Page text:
Weekly Link Love — Edition 60

Research of the Week

Analysis of Stone Age chewing gum reveals the DNA of a hunter-gatherer woman from ancient Denmark; duck and hazelnut remnants from her last meal were also detected.

Once again, insulin resistance is linked to Alzheimer’s.

Going vegan for a month drops B12, iodine, zinc, and riboflavin status. Good luck with all that.

Living in space presents health quandaries for humans, like “reversed blood flow.”

Neanderthal guts carried many of the same species as we do.

New Primal Blueprint Podcasts

Episode 394: Dr. Erin Fall Haskell: Host Elle Russ sits down with Dr. Erin, creator and host of Good Morning LaLa Land.

Primal Health Coach Radio, Episode 39: Laura and Erin chat with Haile Thomas, a health coach wise beyond her years.

Each week, select Mark’s Daily Apple blog posts are prepared as Primal Blueprint Podcasts. Need to catch up on reading, but don’t have the time? Prefer to listen to articles while on the go? Check out the new blog post podcasts below, and subscribe to the Primal Blueprint Podcast here so you never miss an episode.

Media, Schmedia

Why your brain needs exercise, too (but not “brain exercises”).

Homo erectus survived far longer than we thought.

Interesting Blog Posts

How the US is changing.

Time will proceed, but your abilities don’t have to degenerate.

Social Notes

Not everything is negotiable.

Everything Else

Form check.

Bacon fat trends.

How growing demand for nuts is affecting our water supply.

Youngsters just don’t know.

This is your brain in Antarctica.

Things I’m Up to and Interested In

I love to see it: Researchers exploring the merits of indigenous knowledge in Australia.

Blog post I found interesting: Cholesterol Fears, Fake News, Statins, and the Age Game: Who Plays?

I’d wear it while campaigning in Carthage: Roman crocodile-skin armor.

Story I enjoyed: How KFC made it in Japan.

Easy money: All you gotta do is meet Dave’s challenge.

Question I’m Asking

If we make it into space long term, what kind of side effects do you think we’ll see? Health, lifestyle, social, etc.

Recipe Corner

Time Capsule

One year ago (Dec 14 – Dec 20)

Comment of the Week

“8. Don’t Throw In the Towel and Continue Overeating For the Foreseeable Future or ‘Until the New Year’

Awww, come on! That was my game plan. ?

– Hate to break it to ya, jenny.

About the Author

Mark Sisson is the founder of Mark’s Daily Apple, godfather to the Primal food and lifestyle movement, and the New York Times bestselling author of The Keto Reset Diet. His latest book is Keto for Life, where he discusses how he combines the keto diet with a Primal lifestyle for optimal health and longevity. Mark is the author of numerous other books as well, including The Primal Blueprint, which was credited with turbocharging the growth of the primal/paleo movement back in 2009. After spending three decades researching and educating folks on why food is the key component to achieving and maintaining optimal wellness, Mark launched Primal Kitchen, a real-food company that creates Primal/paleo, keto, and Whole30-friendly kitchen staples.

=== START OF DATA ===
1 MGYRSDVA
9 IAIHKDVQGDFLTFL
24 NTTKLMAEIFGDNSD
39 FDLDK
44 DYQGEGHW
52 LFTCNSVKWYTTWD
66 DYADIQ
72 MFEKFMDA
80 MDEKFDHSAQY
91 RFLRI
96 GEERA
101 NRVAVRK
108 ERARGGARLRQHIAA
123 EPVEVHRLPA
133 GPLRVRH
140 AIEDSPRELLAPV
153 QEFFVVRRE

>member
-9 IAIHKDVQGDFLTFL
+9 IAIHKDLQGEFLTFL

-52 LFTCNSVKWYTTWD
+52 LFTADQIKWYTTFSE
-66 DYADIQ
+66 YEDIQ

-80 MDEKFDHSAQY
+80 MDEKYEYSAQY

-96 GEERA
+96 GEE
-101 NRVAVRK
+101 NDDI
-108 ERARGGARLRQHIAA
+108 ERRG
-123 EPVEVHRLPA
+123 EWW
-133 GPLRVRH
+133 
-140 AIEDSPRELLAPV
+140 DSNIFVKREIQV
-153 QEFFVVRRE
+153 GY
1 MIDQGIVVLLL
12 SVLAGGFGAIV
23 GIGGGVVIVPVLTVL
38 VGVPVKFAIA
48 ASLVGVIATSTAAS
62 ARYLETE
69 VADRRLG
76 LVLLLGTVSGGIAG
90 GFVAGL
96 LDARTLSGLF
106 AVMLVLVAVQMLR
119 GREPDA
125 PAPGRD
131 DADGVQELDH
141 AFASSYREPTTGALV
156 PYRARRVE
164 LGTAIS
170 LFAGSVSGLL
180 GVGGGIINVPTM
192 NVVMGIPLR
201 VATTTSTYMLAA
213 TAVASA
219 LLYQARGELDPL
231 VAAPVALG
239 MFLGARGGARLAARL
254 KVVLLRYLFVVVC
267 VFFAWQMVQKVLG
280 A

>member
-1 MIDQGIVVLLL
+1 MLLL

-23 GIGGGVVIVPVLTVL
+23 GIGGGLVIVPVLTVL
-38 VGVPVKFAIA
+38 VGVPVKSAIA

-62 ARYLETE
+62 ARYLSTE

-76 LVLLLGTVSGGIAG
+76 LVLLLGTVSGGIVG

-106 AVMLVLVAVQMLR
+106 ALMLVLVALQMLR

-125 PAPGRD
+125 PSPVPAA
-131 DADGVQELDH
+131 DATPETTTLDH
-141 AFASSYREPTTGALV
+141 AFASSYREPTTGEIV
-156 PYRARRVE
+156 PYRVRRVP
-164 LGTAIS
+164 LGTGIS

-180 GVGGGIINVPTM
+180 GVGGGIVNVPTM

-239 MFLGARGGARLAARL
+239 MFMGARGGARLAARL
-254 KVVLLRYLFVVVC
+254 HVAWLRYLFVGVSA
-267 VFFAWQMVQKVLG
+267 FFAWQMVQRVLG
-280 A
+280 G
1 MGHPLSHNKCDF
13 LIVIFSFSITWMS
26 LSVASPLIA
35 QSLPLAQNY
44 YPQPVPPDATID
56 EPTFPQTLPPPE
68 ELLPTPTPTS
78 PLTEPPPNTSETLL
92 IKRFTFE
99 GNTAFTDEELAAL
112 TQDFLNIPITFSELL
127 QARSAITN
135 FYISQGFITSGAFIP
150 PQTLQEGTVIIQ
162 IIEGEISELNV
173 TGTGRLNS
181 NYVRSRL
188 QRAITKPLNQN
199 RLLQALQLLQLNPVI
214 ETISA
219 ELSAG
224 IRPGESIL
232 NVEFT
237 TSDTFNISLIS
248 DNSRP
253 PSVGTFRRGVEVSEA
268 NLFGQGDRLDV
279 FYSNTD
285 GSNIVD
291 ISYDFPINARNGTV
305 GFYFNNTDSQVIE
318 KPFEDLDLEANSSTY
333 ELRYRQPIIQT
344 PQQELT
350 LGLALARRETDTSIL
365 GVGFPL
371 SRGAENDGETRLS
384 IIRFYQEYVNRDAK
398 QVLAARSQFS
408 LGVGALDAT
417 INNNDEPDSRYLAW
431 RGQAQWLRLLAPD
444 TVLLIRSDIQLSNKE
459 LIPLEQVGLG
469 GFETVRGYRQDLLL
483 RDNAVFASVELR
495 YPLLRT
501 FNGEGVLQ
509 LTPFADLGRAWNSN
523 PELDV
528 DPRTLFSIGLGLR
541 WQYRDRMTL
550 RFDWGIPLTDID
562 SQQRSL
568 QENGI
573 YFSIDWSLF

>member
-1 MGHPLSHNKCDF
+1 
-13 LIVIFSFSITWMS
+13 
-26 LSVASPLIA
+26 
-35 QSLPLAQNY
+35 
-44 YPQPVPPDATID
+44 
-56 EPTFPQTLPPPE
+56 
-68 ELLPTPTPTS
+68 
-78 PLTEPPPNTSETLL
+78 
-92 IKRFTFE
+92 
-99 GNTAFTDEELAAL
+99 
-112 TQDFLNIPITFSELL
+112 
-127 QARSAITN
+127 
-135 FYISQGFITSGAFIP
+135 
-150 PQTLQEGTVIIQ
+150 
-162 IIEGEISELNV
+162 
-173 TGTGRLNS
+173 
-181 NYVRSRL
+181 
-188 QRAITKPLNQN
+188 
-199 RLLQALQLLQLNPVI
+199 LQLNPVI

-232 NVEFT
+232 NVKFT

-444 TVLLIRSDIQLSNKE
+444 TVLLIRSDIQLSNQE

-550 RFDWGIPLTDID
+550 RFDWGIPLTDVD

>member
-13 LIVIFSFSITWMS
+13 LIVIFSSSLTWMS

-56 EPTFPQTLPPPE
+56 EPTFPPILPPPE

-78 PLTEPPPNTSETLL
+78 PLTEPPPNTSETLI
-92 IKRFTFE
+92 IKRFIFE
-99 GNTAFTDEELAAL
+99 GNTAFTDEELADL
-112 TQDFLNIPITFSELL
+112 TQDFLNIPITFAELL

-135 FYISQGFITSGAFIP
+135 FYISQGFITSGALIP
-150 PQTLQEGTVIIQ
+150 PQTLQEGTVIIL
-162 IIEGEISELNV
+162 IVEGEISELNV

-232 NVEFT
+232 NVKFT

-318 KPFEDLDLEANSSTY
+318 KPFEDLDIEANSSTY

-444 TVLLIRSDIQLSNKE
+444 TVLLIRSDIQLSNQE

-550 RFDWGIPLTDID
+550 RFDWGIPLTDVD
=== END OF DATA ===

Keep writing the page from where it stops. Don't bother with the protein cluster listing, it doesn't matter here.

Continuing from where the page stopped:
If you'd like to add an avatar to all of your comments click here!

40 thoughts on “Weekly Link Love — Edition 60”

Leave a Reply

Your email address will not be published. Required fields are marked *

  1. My back hurts just watching the Moscow bench press in Form section.

    Mark, all the best for the holidays and year ahead.

    The ancestral movement is growing in Canada, keep the good stuff coming our way!

  2. Second time Sisson’s linked to Fire In a Bottle, now. Can’t wait for his analysis.

  3. Thanks for all you do, Mark and keep on Grok’in in the New Year! As for me, I’m off to Wal-Marsh for some fresh ‘gator armor.

  4. Ever since Mark linked to Fire in a Bottle, I’ve been lost in the dietary cosmos. I’ve even started eating croissants for virtually every meal just to cover all my bases.

    1. I too have been fascinated by his findings! The croissant diet is definitely a topic I’d love Mark to dive into when he has time 🙂

  5. Hmmm … exercise that uses your brain. Perhaps a form of activity that requires you to do a series of mini-sprints over the course of one to two hours or more, going after a ball travelling from 40 to 120 MPH landing almost anywhere within an area of about 1000 square feet, with the possibility of returning it as a forehand OR backhand ground stroke, volley, drop shot, lob, overhead … hitting it using a slice, flat or top spin … at a speed and placement you want to achieve … and all these decisions must be made within less than a second for EACH exchange … endurance, speed, power, explosiveness, mobility, flexibility, finesse, skill, strategy is involved … boy that might stimulate some brain synapses! 10SNE1? 🙂

  6. “Bacon fat trends.”

    Thank you so much for this! I’ve felt like I was shouting in the wilderness, unheard. I’m so glad it’s not just me saying this.

    A couple of weeks ago, I found a new farmer in the local farmer’s market. We talked about hogs which is a common subject in NC. Neither of us knew whether it was actually illegal to feed organic hogs organic milk or eggs. But we both were sure you couldn’t feed them on chicken or any other flesh. We were also unclear on whether fish was illegal to feed to hogs or just very inconvenient to keep fresh before feeding. And this was an actual farmer!

    I have a lot of respect for all farmers and livestock farmers. I just think it’s not an intuitive system. There are a lot of shortcuts that are seen as the standard way to do things. These are not the best way, they are the fast and cheap way.

    Farmers really need to know exactly what they can do with their livestock. We have an opportunity with omivorous animals like chickens and pigs to create a low PUFA meat. I personally have never asked for leaner pork and I can’t recall anyone in the 1990s saying they wished bacon was leaner. Nobody was buying bacon for lean protein, then or now. That’s some business consultant’s pipe dream.